"The process of influencing them, though, is a political one that the courts should avoid with extreme care -- of the sort the appeals court seems not to have exercised in the Emanuel case." Exactly right. Decisions like this just before an election are wrong no matter what the merits.

Posted by: ryneduren | January 25, 2011 4:02 PM | Report abuse

He'll bounce back and win. Whether you like him or not, he has always lived in Chicago until he took this temporary political job.

He votes in Illinois, pays taxes in Illinois, and carries an Illinois driver's license. He belongs on the ballot.

Actually what amazes me about all this is that Carol Mosely Braun is back after her ridiculous stint as Senator. I met her and thought she was very bright and personable and said all the right stuff. I voted for her. And then she became Senator. Talk about corrupt! Wow could she travel!!!! And so nice and generous with her boyfriend!

Posted by: cococo | January 25, 2011 4:16 PM | Report abuse


The author's use of the word "pernicious" is spot-on.

–adjective
1. causing insidious harm or ruin; ruinous; injurious; hurtful: pernicious teachings; a pernicious lie.
2. deadly; fatal: a pernicious disease.
3. Obsolete. evil; wicked.


The decision of the Illinois appellate court is simply dirty Chicago politics.


Posted by: SCOTTSCHMIDTT | January 25, 2011 4:29 PM | Report abuse

Whenever Blacks take control, things tend to go to hell. It happened in New York, LA, Detroit, Atlanta, and many other places. It's scary to think of the damage someone like Carol Mosley Braun could do.

Posted by: Alon1 | January 25, 2011 5:32 PM | Report abuse

To itzajob:

Most states and jurisdictions make exceptions for people who are elected or appointed to federal office, and for good reason. Should everyone who is elected to Congress lose citizenship in their home states/districts? Of course not. To suggest otherwise is absurd. The same applies for political appointees whose terms are limited necessarily limited either by choice, forced resignation, or the end of their patron's term of office. I think it is beyond ridiculous to suggest that political appointees and elected officials cannot rent properties they legally own in their home state while they are in residence in Washington for their jobs.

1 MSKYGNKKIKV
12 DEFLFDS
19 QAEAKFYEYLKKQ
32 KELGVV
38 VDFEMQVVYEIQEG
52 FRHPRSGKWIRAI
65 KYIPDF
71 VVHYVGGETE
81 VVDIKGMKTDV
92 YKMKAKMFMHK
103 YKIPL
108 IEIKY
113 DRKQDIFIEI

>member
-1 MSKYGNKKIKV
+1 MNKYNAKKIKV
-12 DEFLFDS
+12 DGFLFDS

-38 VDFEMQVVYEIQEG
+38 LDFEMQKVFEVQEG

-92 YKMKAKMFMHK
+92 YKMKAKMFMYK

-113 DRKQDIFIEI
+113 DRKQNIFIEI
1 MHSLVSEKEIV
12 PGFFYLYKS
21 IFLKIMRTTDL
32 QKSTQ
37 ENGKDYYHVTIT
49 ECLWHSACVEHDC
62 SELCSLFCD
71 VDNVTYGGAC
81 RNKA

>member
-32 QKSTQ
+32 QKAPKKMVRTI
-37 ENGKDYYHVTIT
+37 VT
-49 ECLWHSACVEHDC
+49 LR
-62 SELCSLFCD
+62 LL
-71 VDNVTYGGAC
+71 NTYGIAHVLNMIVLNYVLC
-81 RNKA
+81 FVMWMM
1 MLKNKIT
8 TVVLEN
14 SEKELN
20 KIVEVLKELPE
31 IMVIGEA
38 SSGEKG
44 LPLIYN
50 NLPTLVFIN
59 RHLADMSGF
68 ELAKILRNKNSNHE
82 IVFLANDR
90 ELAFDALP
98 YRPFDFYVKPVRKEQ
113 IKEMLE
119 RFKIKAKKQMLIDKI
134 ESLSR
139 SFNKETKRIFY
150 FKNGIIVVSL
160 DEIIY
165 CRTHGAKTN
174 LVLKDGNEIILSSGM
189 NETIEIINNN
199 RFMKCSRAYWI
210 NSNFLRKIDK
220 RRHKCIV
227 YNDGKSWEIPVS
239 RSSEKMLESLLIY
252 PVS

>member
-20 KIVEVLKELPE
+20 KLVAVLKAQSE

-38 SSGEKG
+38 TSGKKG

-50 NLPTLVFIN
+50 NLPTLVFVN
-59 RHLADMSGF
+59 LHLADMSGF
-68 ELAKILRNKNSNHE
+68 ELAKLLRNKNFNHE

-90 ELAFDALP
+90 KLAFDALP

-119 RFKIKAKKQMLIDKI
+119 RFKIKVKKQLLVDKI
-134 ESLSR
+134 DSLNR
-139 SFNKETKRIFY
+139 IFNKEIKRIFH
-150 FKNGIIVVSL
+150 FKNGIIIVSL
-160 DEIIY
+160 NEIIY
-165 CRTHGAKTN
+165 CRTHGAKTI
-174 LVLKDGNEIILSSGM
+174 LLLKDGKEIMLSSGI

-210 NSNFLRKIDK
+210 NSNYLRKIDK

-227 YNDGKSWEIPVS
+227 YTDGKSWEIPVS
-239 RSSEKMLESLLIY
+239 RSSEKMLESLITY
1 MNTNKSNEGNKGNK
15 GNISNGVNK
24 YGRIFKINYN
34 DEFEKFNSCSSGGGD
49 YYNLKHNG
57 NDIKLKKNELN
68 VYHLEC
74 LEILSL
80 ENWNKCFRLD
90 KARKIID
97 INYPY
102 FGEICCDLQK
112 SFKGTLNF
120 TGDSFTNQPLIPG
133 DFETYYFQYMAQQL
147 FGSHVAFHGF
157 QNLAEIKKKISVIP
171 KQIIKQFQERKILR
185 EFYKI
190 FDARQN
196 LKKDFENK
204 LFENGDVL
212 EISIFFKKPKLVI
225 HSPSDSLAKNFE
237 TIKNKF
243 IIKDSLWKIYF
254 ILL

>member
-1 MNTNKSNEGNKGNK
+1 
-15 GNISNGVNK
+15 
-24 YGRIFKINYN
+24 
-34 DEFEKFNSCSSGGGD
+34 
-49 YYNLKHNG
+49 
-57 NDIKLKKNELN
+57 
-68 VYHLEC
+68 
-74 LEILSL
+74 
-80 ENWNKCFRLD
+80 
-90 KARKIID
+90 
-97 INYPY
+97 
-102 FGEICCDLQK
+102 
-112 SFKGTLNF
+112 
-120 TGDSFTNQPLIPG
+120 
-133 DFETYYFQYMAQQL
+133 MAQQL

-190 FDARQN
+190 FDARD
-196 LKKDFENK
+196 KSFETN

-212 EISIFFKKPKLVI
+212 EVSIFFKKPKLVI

Posted by: shellyd1977 | January 25, 2011 5:42 PM | Report abuse

The issue is where is Rahm Emanuel's political home? One way to resolve the issue would be to look at from where a candidates campaign contributions originate. Are the envelopes from Chicagoans, or, from, let's say Manhattan? If the majority of his financing is from Wall Street, then, clearly, he cannot be a candidate from Chicago.

Posted by: jackrickdc | January 25, 2011 6:11 PM | Report abuse

Posted at 2:56 PM ET, 01/25/2011
Can Rahm Emanuel bounce back?
By Stephen Stromberg

Rubber ball, I come bouncin' back to you
Rubber ball, I come bouncin' back to you
Ah-ooh-ooh-ooh-ooh

I'm like a rubber ball
Baby that's all that I am to you
(Bouncy, bouncy) (bouncy, bouncy)
Just a rubber ball
'Cause you think you can be true to two
(Bouncy, bouncy) (bouncy, bouncy)
You bounce my heart around
(You don't even put her down)
And like a rubber ball
I come bouncin' back to you
Rubber ball, I come bouncin' back to you

If you stretch my love till it's thin enough to tear
I'll just stretch my arms to reach you anywhere
And like a rubber ball, I'll come bouncin' back to you
Rubber ball, I'll come bouncin' back to you

SOSOS

Posted by: RichNomore | January 25, 2011 8:04 PM | Report abuse

Posted at 2:56 PM ET, 01/25/2011
Can Rahm Emanuel bounce back?
By Stephen Stromberg

Rubber ball, I come bouncin' back to you
Rubber ball, I come bouncin' back to you
Ah-ooh-ooh-ooh-ooh

I'm like a rubber ball
Baby that's all that I am to you
(Bouncy, bouncy) (bouncy, bouncy)
Just a rubber ball
'Cause you think you can be true to two
(Bouncy, bouncy) (bouncy, bouncy)
You bounce my heart around
(You don't even put her down)
And like a rubber ball
I come bouncin' back to you
Rubber ball, I come bouncin' back to you

If you stretch my love till it's thin enough to tear
I'll just stretch my arms to reach you anywhere
And like a rubber ball, I'll come bouncin' back to you
Rubber ball, I'll come bouncin' back to you

Posted by: RichNomore | January 25, 2011 8:06 PM | Report abuse

That's not the "Chicago Way." When he got told NO yesterday and decided to fight that, the Teamsters decided to endorse him today. People won't forget him! There's no such thing as bad publicity rings true in ChiTown!

Posted by: carolerae48 | January 26, 2011 1:47 AM | Report abuse